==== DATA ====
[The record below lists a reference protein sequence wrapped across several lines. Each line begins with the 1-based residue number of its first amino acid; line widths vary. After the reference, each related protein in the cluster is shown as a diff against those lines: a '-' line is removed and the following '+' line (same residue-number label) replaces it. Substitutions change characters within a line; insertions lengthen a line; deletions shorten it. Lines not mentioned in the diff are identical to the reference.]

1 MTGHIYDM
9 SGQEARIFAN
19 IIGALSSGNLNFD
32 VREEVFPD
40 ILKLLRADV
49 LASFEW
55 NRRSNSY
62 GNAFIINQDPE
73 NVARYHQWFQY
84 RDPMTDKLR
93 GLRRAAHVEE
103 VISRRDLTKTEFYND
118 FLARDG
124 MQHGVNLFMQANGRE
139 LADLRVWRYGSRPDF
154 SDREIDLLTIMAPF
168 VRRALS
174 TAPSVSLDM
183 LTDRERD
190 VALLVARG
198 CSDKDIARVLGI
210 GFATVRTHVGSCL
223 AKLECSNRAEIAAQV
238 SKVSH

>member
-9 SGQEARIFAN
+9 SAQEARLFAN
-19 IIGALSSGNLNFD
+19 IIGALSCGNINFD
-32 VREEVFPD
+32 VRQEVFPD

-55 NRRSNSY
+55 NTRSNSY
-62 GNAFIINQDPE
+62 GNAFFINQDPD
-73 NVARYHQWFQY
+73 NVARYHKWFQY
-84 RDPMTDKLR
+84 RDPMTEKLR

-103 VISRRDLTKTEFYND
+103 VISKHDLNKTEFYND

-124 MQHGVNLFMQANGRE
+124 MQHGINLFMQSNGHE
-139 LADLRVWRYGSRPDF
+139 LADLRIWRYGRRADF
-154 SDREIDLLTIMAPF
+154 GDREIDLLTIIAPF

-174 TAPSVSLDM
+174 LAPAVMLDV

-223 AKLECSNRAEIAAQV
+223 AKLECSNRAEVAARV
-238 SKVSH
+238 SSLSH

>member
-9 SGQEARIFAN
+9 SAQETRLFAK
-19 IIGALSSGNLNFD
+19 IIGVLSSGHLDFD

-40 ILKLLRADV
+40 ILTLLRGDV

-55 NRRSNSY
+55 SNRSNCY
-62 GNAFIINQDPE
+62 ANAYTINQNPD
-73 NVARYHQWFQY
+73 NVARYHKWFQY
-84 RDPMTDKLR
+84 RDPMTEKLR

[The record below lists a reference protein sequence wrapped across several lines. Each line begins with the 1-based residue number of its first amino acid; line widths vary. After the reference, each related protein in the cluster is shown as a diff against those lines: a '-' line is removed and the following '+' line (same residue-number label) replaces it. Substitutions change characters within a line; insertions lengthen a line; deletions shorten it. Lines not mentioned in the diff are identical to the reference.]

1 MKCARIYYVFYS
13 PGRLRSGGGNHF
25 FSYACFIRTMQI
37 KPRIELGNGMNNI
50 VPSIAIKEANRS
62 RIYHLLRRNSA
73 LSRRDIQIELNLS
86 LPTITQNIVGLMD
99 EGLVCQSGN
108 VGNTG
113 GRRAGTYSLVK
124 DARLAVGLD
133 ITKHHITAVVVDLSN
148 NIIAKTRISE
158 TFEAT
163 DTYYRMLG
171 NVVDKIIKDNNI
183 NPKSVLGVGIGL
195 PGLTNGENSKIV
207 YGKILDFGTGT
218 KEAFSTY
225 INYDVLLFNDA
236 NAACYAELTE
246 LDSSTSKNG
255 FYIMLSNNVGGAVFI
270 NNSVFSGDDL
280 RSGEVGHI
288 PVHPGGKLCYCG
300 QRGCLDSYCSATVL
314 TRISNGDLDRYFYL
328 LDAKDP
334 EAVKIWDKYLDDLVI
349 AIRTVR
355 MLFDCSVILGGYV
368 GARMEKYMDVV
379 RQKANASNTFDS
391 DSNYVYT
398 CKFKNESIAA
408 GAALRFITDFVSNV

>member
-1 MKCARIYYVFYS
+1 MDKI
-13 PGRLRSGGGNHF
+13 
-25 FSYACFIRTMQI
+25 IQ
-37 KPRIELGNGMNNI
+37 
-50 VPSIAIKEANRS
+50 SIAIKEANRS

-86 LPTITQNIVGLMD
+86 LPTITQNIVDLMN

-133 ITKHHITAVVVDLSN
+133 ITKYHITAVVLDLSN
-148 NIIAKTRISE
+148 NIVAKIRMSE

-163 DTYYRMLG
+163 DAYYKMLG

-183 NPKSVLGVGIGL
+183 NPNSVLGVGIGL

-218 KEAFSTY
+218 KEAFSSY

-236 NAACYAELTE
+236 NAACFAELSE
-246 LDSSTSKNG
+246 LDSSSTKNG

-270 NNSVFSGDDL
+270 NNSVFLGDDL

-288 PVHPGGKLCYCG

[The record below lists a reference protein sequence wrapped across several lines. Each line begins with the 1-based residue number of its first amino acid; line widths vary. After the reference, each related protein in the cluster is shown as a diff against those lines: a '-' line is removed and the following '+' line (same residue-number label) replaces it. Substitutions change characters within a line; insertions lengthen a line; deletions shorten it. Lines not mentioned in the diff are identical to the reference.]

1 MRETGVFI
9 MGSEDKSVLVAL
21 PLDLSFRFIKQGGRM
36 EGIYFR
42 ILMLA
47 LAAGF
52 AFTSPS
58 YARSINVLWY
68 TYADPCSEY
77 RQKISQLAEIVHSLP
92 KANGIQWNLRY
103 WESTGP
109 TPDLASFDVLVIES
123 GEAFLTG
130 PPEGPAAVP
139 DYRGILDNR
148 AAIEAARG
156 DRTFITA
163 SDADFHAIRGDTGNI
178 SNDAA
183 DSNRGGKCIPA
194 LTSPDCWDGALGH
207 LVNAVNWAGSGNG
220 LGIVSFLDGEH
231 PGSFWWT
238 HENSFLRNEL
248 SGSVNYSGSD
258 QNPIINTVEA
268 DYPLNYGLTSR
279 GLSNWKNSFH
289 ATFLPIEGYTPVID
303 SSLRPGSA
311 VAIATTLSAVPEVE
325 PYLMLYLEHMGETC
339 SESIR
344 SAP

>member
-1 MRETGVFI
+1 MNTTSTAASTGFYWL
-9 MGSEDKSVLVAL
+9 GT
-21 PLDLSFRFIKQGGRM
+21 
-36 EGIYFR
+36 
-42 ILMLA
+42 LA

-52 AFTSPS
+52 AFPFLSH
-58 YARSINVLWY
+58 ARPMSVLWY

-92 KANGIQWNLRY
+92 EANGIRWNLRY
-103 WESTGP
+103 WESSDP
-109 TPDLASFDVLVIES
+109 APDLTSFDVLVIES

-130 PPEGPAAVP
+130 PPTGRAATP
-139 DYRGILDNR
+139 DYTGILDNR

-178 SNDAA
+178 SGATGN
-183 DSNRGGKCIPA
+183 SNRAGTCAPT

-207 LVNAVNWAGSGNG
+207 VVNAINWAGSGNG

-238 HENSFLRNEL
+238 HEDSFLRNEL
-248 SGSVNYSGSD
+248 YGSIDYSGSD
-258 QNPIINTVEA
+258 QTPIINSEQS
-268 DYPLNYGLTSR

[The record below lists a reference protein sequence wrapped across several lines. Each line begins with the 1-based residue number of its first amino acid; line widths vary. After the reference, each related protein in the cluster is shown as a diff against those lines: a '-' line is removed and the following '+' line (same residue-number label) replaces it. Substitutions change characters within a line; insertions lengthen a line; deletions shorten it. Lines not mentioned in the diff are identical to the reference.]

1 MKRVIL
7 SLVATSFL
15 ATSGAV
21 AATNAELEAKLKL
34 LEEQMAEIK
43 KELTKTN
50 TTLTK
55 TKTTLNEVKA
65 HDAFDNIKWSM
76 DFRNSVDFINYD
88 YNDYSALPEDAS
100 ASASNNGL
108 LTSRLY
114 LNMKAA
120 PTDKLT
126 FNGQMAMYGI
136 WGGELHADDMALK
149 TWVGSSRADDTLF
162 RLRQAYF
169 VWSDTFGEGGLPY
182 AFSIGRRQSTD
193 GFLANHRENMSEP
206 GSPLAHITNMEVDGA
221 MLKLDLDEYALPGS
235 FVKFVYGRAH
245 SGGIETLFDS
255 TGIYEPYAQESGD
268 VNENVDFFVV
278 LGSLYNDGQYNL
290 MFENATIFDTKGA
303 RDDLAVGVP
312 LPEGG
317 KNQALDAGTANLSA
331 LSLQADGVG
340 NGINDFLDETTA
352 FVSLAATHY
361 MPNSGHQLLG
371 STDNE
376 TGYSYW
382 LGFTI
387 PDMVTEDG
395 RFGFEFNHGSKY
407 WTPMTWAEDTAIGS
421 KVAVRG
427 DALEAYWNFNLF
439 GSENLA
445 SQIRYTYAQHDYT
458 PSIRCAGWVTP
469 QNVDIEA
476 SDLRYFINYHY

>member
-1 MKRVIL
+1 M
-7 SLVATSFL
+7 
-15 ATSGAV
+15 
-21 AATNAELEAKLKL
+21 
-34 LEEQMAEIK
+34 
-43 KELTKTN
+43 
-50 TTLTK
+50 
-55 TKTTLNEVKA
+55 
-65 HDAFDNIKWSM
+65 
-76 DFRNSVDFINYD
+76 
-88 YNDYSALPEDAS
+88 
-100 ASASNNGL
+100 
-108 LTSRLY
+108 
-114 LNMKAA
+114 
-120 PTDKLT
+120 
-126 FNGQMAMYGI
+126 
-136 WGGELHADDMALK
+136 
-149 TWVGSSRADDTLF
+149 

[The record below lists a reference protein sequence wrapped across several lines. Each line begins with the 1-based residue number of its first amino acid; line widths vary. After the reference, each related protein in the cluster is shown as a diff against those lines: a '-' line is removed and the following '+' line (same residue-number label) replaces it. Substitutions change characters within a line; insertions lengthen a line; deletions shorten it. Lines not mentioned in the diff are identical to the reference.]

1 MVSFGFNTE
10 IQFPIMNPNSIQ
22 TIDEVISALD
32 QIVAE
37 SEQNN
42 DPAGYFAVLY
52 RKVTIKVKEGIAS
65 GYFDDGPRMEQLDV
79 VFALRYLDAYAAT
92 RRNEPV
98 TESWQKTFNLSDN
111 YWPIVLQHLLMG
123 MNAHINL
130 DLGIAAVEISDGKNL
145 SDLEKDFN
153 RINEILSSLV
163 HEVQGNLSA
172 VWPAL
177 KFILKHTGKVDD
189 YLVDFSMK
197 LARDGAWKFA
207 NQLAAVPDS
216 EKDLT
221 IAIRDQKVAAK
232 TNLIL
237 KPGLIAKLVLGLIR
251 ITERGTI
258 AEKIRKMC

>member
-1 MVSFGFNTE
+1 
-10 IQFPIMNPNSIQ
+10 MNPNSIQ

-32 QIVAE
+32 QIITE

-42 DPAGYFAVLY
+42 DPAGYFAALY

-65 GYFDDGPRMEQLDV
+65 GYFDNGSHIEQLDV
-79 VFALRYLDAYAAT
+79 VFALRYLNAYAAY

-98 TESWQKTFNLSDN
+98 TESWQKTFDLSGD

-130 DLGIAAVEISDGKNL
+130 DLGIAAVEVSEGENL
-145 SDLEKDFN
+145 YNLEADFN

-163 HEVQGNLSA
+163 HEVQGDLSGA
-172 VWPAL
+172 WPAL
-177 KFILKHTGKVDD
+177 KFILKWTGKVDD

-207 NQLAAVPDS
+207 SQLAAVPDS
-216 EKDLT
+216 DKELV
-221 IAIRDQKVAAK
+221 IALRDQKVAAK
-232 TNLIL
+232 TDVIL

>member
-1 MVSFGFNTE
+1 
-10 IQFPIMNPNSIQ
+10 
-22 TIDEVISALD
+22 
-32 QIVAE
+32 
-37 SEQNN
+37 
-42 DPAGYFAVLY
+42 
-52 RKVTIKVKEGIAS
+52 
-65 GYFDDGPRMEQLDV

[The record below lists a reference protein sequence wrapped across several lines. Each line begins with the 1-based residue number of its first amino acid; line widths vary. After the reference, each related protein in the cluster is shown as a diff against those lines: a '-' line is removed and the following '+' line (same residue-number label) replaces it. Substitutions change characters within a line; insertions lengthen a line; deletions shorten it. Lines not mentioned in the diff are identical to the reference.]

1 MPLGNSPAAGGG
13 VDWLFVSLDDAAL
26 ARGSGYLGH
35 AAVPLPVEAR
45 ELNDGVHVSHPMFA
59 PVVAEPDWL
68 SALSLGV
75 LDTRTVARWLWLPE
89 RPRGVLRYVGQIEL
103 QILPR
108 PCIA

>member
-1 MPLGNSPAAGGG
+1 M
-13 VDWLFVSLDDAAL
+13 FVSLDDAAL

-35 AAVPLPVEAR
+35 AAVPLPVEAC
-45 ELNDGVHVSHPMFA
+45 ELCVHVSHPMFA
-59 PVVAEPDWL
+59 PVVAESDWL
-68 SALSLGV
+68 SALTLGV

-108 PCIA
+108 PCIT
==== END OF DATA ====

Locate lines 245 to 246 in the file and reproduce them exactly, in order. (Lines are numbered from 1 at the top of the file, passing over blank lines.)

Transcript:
290 MFENATIFDTKGA
303 RDDLAVGVP